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S.C. Lawmaker on Skipping the GOP Convention: 'My Time Is Much Better Spent Working at Home


"They don't need me to do it."

As many lawmakers grapple with the decision of whether or not to attend the summer's Republican convention, South Carolina Rep. Mick Mulvaney has decided to sit this year out — but he says that it's not because of the presumptive nominee.

"There's so many really, really good grassroots people back in South Carolina," Mulvaney told TheBlaze in an interview Tuesday evening. "I went down the list, and I know almost all of the delegates, and look, if they really want to go and they're going to do a great job representing South Carolina — they don't need me to do it — and I'm not going to kick any of them off the list."

Rep. Mick Mulvaney (R-S.C.) leaves the House Republican Conference meeting in the basement of the U.S. Capitol. (Getty Images/Bill Clark)

"I'm happy to let the grassroots people go," he added. "I'm happy to have them represent the party and the state of South Carolina and at the same time get stuff done at home."

The Republican lawmaker also said that he attended the 2012 convention in Tampa and "it just wasn't that much fun."

"I remember leaving Tampa thinking, 'OK, I've done that once, I can check it off the list,' but my time is much better spent working at home so I get a good, solid extra week in the district to meet with people, to go visit folks and do what we do back home," Mulvaney said.

While other lawmakers are sitting out to focus on tight re-election campaigns or avoid drama with presumptive GOP nominee Donald Trump, Mulvaney was quick to point out that he is "supporting" the Manhattan businessman.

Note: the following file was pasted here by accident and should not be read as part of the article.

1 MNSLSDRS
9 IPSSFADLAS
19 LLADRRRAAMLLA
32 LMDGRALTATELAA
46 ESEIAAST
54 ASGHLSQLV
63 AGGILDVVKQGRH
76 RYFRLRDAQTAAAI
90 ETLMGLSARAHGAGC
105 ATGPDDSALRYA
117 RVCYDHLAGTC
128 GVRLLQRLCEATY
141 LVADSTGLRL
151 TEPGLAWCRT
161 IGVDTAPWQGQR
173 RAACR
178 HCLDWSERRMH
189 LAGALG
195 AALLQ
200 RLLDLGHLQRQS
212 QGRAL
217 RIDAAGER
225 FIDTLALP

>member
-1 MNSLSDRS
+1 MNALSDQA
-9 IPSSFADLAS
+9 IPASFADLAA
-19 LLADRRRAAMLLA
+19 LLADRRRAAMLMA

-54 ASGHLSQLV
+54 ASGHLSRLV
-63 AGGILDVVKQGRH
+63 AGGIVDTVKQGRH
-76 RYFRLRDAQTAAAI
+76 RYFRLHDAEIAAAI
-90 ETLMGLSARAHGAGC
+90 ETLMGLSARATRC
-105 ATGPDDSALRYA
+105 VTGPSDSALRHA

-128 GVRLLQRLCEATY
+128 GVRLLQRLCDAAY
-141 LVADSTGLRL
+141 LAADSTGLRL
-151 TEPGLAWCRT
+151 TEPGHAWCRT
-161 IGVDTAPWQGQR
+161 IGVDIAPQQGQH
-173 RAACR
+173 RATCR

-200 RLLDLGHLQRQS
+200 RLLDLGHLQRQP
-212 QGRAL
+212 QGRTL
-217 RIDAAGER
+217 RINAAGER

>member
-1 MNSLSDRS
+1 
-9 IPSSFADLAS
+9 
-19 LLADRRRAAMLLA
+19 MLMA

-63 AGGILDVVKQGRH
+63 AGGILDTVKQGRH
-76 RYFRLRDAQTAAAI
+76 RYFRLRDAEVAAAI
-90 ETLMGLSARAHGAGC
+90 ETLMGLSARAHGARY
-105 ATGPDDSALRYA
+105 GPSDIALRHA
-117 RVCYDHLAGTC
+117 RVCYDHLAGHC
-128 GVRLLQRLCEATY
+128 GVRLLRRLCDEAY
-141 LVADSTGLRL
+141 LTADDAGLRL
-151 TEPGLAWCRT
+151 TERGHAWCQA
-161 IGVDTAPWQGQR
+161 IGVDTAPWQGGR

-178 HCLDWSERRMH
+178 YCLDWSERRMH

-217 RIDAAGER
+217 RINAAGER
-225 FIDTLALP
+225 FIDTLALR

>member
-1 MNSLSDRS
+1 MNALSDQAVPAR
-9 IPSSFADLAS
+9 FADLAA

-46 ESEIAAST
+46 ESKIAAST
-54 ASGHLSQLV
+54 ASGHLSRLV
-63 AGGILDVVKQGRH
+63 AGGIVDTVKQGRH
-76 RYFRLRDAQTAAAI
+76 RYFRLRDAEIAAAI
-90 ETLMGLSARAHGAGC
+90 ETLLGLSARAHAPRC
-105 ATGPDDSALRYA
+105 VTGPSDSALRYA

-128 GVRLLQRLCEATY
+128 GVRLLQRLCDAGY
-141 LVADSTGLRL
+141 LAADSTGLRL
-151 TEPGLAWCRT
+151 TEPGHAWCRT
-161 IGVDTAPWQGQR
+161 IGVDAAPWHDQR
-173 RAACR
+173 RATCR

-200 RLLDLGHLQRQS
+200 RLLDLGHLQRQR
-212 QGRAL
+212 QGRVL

"I've said ever since Rand Paul dropped out of the race that I wasn't going to pick anyone else to endorse, but I was happy to support whoever won, and I'm happy to support Trump," Mulvaney said. "I don't think he's nearly as far off the reservation as other people think he is." 

As the Republican Party continues to split over the bombastic candidate, Mulvaney added that he's "looking forward to talking policy" with Trump in the coming months.

Paul, the libertarian-leaning Kentucky senator Mulvaney initially supported for president, has said that he will support Trump as the nominee as well. Paul also faces a tough re-election battle this year.

In lieu of the convention, Mulvaney will have more time to focus on a variety of local projects in the Palmetto State, specifically the many nuclear power stations under construction in his district, which has more than anywhere else in the country put together. The congressman will also be working on nuclear tax credits.

Trump soundly won South Carolina's primary in February and swept the state's 50 delegates.

Follow Kaitlyn Schallhorn (@K_Schallhorn) on Twitter

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